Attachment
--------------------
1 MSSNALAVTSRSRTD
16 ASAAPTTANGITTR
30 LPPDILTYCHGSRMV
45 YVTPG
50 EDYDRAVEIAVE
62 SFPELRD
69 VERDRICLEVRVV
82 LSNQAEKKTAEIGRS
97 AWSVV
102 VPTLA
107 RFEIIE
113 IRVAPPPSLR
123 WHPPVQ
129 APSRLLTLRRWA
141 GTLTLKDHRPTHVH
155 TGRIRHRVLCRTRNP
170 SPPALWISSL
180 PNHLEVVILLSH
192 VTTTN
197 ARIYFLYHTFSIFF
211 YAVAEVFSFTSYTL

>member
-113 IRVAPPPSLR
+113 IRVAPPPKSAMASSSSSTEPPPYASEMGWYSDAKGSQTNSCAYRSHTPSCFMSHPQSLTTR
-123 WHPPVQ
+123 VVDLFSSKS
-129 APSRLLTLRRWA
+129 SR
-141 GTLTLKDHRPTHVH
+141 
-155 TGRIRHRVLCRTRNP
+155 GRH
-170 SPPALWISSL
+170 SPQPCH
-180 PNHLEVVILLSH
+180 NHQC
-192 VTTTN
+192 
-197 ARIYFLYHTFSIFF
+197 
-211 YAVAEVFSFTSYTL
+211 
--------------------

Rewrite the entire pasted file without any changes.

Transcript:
1 MSSNALAVTSRSRTD
16 ASAAPTTANGITTR
30 LPPDILTYCHGSRMV
45 YVTPG
50 EDYDRAVEIAVE
62 SFPELRD
69 VERDRICLEVRVV
82 LSNQAEKKTAEIGRS
97 AWSVV
102 VPTLA
107 RFEIIE
113 IRVAPPPSLR
123 WHPPVQ
129 APSRLLTLRRWA
141 GTLTLKDHRPTHVH
155 TGRIRHRVLCRTRNP
170 SPPALWISSL
180 PNHLEVVILLSH
192 VTTTN
197 ARIYFLYHTFSIFF
211 YAVAEVFSFTSYTL

>member
-113 IRVAPPPSLR
+113 IRVAPPPKSAMASSSSSTEPPPYASEMGWYSDAKGSQTNSCAYRSHTPSCFMSHPQSLTTR
-123 WHPPVQ
+123 VVDLFSSKS
-129 APSRLLTLRRWA
+129 SR
-141 GTLTLKDHRPTHVH
+141 
-155 TGRIRHRVLCRTRNP
+155 GRH
-170 SPPALWISSL
+170 SPQPCH
-180 PNHLEVVILLSH
+180 NHQC
-192 VTTTN
+192 
-197 ARIYFLYHTFSIFF
+197 
-211 YAVAEVFSFTSYTL
+211 